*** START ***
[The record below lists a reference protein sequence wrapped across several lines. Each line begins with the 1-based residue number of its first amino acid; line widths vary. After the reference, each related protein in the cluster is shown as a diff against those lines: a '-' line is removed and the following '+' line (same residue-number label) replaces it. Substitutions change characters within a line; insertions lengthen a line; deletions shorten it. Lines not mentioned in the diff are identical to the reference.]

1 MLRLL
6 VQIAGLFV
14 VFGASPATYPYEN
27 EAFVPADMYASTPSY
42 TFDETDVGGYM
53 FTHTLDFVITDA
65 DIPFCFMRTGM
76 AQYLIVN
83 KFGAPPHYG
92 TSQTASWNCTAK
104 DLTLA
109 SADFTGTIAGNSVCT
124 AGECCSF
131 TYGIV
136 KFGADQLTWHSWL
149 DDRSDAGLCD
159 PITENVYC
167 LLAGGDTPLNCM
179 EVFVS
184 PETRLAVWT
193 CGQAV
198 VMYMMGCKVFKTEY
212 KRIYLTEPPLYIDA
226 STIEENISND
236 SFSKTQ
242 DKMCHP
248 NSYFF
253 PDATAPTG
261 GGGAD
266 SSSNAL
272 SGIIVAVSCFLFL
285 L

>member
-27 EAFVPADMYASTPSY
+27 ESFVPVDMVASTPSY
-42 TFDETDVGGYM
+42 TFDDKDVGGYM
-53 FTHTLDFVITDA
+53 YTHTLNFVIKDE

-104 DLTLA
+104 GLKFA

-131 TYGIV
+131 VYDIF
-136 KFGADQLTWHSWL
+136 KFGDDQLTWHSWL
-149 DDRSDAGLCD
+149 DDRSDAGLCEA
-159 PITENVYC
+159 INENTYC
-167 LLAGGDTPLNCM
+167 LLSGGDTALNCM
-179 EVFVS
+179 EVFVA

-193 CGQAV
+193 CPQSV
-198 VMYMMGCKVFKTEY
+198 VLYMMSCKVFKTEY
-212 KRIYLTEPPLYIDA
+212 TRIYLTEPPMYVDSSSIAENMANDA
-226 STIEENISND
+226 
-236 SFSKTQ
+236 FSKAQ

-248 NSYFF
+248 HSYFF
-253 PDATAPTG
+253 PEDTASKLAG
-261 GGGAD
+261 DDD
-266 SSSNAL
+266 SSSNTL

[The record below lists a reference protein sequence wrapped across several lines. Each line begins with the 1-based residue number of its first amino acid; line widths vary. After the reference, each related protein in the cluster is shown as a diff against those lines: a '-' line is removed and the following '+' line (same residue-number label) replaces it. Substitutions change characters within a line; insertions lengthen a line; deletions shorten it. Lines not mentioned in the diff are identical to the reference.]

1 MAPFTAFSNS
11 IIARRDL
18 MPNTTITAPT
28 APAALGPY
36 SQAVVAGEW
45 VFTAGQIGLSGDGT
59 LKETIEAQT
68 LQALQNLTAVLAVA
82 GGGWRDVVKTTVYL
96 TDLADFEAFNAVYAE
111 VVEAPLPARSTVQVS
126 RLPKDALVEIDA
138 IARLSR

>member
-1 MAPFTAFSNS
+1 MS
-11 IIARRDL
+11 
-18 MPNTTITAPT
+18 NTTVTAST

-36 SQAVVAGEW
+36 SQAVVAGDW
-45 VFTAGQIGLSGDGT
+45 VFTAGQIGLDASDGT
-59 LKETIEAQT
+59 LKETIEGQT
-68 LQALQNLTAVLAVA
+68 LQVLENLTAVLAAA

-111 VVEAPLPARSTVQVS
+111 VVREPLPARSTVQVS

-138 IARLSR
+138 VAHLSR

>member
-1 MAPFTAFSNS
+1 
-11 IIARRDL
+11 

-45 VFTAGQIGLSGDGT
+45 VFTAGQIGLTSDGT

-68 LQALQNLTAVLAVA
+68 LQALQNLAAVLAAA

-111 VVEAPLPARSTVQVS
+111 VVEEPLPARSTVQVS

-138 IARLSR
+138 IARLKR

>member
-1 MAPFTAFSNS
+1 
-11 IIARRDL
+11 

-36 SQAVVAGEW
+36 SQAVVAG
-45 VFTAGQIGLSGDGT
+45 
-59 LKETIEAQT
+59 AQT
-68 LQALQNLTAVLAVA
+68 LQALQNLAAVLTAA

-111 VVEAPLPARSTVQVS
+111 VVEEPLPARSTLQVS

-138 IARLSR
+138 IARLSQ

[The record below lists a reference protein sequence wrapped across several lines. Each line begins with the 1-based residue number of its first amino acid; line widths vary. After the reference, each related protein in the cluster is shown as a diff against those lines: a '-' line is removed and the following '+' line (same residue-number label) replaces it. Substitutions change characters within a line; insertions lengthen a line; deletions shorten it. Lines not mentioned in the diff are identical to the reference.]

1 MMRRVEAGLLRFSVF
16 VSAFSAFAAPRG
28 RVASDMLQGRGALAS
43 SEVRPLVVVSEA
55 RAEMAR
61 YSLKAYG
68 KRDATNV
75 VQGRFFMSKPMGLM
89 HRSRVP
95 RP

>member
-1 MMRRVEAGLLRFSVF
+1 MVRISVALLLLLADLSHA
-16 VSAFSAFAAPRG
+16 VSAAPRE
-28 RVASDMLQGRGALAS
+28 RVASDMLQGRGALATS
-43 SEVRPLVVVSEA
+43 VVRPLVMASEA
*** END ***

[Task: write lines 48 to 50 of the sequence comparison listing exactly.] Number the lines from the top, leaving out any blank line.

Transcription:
+149 DDRSDAGLCEA
-159 PITENVYC
+159 INENTYC